You head out to a movie theatre to watch the latest blockbuster. (It hasn’t happened for a while, we know.) Popcorn and drink in hand, you find a seat with a good view of the large screen (or at least a decent view of it). The lights dim, the coming attractions have played, and you are ready to settle in for the film. The movie starts, and you are right into the flow and rhythm of whatever story unfolds before you. That’s when it stops. The image…paused. The sounds…silenced. An inconvenient interruption, but it’s just that: an interruption. So you (hopefully) exhibit some patience and wait for things to resume. And when they don’t, whether or not the interruption is accompanied by explanation (or a refund or raincheck), you leave.
The next day, at home, you sit to watch a movie on your home screen. You’re all settled in…and the power goes out. Again, you probably don’t wait too long to evaluate the situation before the interruption flips a switch in your brain somewhere that takes it from a minor inconvenience to a disruption that requires a change of plans.
I’m reminded of a performance of The Tempest that I saw once at Stratford Festival. The incomparable Christopher Plummer played the role of Prospero and, during the performance, when a portion of the stage was in the process of being raised on hydraulic lifts, the loud reverberating crunch of wooden floorboards was heard throughout the theatre. The next thing we knew, the floorboards broke in two with that portion of the stage partially having been raised. The actors skillfully played around the disruption. A combination of self-discipline, a clear idea of what they needed to do, and the joint collaboration of the team enabled the act to end mostly as intended. At the close of that act, various stagehands flowed out from the wings to do their part and the remainder of the show continued with repaired floorboards.
These examples speak to how people might handle interruptions or disruptions to routines and expectations. Some show patience while waiting, and adjust plans if needed. This approach demonstrates flexibility and minimizes distress about not achieving expectations. What happens, though, when we decide to change those plans and it seems like so much is paused, closed, or unavailable? What happens when our options to change those plans become limited? What happens when we have a tough time figuring out what to fill our time with?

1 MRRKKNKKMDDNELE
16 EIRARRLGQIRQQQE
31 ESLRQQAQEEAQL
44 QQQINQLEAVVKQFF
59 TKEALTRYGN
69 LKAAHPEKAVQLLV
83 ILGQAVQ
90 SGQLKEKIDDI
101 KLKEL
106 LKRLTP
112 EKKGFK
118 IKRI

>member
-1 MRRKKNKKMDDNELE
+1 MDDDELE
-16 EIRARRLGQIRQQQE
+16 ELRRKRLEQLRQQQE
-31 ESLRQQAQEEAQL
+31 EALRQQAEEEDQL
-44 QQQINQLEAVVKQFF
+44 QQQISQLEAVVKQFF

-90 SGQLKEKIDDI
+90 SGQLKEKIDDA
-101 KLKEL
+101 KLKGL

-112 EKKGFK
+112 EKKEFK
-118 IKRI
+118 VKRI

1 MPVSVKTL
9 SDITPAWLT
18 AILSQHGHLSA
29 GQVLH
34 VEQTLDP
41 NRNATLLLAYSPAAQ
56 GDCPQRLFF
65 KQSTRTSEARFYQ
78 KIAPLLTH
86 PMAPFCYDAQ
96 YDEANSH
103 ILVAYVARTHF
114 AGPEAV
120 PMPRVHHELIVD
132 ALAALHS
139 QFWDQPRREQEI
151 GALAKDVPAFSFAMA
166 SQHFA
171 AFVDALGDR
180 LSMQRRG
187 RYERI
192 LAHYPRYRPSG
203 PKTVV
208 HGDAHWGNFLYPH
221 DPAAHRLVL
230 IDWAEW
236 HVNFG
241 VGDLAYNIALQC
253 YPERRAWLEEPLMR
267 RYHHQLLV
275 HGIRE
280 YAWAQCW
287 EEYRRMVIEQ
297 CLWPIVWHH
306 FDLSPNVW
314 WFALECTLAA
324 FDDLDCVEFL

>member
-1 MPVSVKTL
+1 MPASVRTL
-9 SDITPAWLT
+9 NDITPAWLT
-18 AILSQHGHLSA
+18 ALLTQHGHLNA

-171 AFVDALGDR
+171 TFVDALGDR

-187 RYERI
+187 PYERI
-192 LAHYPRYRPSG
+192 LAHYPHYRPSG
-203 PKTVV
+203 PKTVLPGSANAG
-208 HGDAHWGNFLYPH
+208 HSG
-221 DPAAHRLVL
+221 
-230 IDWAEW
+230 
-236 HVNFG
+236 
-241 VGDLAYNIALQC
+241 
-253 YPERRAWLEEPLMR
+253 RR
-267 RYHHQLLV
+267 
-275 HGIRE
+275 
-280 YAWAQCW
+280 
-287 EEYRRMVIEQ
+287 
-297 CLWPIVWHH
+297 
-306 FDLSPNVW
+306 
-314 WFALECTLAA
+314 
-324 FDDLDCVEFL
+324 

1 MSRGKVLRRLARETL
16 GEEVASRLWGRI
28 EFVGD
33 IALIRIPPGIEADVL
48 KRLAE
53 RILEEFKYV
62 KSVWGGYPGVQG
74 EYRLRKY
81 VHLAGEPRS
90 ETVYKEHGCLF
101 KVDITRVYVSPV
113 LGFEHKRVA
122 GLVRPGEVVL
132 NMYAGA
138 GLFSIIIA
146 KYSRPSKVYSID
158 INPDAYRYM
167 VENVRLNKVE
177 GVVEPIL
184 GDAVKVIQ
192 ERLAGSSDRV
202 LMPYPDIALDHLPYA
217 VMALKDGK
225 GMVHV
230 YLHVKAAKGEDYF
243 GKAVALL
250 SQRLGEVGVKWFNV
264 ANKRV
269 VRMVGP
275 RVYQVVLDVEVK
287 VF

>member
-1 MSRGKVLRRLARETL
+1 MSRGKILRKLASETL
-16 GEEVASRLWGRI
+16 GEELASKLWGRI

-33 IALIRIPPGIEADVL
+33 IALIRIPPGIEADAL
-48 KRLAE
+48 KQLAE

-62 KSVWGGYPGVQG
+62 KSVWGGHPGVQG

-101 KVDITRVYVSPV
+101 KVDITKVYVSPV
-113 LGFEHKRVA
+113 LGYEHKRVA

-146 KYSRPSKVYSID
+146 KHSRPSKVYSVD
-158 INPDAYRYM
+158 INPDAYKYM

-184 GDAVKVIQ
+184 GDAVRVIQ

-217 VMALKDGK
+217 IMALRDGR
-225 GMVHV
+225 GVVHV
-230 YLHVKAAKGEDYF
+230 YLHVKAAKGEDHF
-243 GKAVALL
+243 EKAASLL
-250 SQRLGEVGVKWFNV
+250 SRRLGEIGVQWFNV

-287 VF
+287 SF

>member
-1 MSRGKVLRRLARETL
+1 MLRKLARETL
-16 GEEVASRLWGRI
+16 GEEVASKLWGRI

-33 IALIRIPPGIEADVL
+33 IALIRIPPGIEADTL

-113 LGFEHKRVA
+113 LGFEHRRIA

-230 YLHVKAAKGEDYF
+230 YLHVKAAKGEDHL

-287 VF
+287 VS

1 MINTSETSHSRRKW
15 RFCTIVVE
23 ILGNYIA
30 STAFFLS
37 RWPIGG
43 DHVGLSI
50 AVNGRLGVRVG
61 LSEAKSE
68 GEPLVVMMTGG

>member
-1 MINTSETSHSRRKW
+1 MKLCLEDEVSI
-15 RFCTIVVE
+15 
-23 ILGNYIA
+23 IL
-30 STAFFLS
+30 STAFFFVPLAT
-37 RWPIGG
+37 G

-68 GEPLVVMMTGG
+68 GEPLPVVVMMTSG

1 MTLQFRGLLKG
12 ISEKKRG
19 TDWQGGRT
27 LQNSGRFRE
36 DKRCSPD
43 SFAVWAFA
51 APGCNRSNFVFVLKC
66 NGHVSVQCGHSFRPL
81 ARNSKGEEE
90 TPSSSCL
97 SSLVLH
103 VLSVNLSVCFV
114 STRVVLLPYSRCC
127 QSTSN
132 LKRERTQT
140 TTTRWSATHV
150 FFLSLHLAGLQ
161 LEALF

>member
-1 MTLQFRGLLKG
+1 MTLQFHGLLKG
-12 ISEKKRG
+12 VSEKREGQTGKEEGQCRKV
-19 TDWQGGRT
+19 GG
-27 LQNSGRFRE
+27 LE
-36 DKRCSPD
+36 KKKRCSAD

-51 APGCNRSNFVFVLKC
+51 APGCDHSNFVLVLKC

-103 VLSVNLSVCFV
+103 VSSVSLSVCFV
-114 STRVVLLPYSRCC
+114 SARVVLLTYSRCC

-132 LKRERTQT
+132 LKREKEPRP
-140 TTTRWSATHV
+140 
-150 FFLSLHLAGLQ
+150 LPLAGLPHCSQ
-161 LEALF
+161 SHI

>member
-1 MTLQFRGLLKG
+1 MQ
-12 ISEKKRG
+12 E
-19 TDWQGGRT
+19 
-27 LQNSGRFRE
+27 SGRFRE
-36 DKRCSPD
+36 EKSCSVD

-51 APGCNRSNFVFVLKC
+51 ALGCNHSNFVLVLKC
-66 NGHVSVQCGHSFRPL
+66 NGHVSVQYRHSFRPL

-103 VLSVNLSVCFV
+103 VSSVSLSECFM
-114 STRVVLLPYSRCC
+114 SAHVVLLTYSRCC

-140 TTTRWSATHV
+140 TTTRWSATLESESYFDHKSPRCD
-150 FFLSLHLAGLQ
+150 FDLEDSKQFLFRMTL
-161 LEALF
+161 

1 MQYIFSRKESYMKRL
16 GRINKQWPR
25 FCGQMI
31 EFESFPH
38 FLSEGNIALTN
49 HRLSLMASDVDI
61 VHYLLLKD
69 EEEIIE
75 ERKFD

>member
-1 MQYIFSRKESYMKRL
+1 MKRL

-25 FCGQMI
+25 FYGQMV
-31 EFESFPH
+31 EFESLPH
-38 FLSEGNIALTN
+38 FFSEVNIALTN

That’s when an opportunity arises to re-evaluate. To re-evaluate what? Perhaps a lot of things. You can re-evaluate your goals, what you do during the day, if what you do is helping you to meet those goals, and to even practice new ways of achieving those goals. You can re-evaluate your friendships and relationships, and your attitude to all that is not you. For instance, whether when talking to those around you or when hearing or seeing current events unfold, do you tend to lean towards ‘critical’ or towards ‘understanding’, and how well is either of those approaches working for you?
At some point, a pause is more than a pause. It’s an indication that we’re not getting out of a situation what we want, and we’re not going to. After all, we can only sit in front of a darkened screen waiting for the movie to start, for so long. That leaves us with two choices: continue to view the situation as a pause and wait for things to get better, or find a new way to move forward. The irony is that moving forward at times might involve staying still—not staying stuck, but staying still. Staying still to take stock and evaluate a variety of things, so that there is clarity moving forward again. To an extent, we can do this ourselves. At times, it may be helpful to speak to others to help with that.
The show must go on has been said countless times with an accompanying determination to carry on. This too is a time to carry on.